Skip to content
Low Carb Healthy Meal

Low-Carb Diet May Improve Metabolic Syndrome Risk Factors


Metabolic syndrome increases the risk of developing type 2 diabetes, heart disease, and stroke. According to a new study, a low-carb diet may help improve metabolic syndrome risk factors even if no weight is lost.





Participants in the study included 16 men and women who were obese and had metabolic syndrome. They were fed three 4-week weight maintenance diets that were low, moderate, and high in carbohydrates. There was a 2-week washout period before switching diets. Blood samples were taken to assess serum glucose, triglycerides, and LDL and HDL cholesterol levels. Total lean mass, total fat mass, and waist circumference were also measured.





After consuming the low-carb diet, more than half of the participants saw their metabolic syndrome reversed and had significantly improved triglyceride and cholesterol levels. They also had decreased saturated fat in the bloodstream and an increase in the size of cholesterol particles in the blood, which decreases the risk of cardiovascular disease. None of the participants lost weight and their waist circumference was unchanged.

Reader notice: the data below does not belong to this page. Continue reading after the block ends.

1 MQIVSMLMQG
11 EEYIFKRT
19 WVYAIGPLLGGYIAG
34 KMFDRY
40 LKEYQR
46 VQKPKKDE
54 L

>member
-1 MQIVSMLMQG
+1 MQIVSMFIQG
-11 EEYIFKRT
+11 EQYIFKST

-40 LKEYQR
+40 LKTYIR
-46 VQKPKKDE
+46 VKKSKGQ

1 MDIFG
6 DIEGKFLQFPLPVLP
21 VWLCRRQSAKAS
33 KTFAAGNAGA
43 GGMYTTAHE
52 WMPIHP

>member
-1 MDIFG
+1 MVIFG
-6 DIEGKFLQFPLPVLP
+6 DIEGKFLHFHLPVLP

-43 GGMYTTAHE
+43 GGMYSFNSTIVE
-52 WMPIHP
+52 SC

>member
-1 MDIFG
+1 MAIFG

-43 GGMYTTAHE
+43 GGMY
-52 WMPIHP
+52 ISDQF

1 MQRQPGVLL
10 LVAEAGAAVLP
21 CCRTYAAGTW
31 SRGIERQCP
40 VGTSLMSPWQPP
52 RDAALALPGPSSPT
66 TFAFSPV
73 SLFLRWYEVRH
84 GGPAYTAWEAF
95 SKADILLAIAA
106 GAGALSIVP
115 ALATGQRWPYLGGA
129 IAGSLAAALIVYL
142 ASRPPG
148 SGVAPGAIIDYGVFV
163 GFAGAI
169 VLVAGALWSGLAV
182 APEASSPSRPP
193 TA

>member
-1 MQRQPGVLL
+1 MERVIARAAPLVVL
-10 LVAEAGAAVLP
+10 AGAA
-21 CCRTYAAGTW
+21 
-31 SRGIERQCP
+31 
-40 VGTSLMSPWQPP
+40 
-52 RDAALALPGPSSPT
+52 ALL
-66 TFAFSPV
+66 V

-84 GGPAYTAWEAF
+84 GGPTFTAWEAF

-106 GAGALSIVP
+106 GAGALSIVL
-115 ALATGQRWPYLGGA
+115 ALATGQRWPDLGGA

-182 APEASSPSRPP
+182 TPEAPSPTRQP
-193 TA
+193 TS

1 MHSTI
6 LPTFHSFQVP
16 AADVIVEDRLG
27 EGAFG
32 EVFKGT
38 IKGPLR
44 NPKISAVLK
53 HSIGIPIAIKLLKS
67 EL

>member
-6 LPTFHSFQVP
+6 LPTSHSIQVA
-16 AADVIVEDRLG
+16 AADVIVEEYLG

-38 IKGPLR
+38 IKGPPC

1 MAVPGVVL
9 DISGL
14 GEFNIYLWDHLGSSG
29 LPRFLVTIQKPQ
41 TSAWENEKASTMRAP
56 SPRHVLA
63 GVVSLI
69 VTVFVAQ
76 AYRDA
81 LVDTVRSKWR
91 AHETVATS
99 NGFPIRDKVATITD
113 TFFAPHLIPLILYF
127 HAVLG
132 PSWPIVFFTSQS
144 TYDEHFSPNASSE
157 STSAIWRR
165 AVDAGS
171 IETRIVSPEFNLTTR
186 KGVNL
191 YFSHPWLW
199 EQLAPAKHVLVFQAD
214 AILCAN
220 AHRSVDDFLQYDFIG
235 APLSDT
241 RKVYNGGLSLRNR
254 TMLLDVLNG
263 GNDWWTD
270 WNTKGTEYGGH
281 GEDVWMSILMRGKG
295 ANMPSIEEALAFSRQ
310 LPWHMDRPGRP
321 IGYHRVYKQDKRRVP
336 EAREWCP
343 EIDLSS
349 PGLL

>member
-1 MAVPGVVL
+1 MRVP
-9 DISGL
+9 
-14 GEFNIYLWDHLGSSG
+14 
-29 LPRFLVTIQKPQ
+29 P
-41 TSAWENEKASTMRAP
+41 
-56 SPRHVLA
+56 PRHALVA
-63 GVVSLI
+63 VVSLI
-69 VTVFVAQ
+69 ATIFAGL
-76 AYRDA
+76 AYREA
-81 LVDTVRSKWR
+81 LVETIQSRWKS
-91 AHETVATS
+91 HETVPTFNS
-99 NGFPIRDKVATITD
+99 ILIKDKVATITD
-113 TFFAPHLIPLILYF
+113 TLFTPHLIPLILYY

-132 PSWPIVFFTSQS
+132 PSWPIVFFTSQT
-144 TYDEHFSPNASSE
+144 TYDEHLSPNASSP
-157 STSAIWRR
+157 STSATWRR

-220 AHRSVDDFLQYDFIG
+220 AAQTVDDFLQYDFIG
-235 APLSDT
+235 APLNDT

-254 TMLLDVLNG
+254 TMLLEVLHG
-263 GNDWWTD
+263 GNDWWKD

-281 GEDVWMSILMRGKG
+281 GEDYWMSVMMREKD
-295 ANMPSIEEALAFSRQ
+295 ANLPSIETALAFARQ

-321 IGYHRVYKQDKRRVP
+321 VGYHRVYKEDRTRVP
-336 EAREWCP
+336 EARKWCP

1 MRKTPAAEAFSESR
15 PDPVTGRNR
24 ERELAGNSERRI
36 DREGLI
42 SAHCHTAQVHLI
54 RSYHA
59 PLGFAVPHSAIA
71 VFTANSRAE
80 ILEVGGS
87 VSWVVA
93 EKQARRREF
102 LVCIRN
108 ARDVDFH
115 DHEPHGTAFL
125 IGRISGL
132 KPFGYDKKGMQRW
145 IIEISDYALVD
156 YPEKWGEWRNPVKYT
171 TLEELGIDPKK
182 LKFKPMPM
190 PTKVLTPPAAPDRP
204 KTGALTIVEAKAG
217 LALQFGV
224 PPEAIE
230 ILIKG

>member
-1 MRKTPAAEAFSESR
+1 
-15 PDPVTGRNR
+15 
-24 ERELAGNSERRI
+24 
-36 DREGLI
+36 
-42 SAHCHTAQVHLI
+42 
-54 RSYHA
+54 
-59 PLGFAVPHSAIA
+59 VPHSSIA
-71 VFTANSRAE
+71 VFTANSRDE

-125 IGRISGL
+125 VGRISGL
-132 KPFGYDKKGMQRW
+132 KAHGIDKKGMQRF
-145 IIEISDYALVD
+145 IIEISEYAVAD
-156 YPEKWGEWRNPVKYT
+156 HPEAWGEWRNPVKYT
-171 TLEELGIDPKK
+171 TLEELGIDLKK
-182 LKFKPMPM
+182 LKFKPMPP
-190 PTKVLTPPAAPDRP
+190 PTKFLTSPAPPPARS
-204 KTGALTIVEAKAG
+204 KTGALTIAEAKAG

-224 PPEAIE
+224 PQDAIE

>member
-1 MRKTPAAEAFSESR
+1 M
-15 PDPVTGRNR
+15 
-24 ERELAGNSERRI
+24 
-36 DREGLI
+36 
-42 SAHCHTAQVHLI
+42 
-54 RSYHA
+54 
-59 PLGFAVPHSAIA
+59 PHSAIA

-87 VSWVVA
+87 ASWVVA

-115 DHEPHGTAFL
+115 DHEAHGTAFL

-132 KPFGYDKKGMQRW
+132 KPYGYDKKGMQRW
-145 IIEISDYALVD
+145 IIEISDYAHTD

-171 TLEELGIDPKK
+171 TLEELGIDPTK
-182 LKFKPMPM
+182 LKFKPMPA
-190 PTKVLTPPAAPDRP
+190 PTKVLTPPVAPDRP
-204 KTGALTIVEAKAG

In addition, the low-carb diet enhanced fat oxidation and improved blood sugar levels.





The study was conducted by researchers from The Ohio State University. It was published on June 20, 2019 in the journal JCI Insight.


Previous article Weekly Sexual Activity May Decrease Risk of Early Menopause

Related Posts

Omega-3 Supplementation May Help Reduce Urine Protein in Type 2 Diabetics
Omega-3 Supplementation May Help Reduce Urine Protein in Type 2 Diabetics
Proteinuria is the presence of abnormal quantities of protein in the urine and is a marker of kidney damage in diabet...
Read More
Many College Basketball Athletes Have Low Vitamin D Levels
Many College Basketball Athletes Have Low Vitamin D Levels
Vitamin D is essential for strong bones, because it helps the body use calcium from the diet. A recent study has foun...
Read More
Air Pollution Associated With Changes in the Gut Microbiome
Air Pollution Associated With Changes in the Gut Microbiome
The gut microbiome refers to the trillions of microorganisms, bacteria, viruses, protozoa, and fungi that live in the...
Read More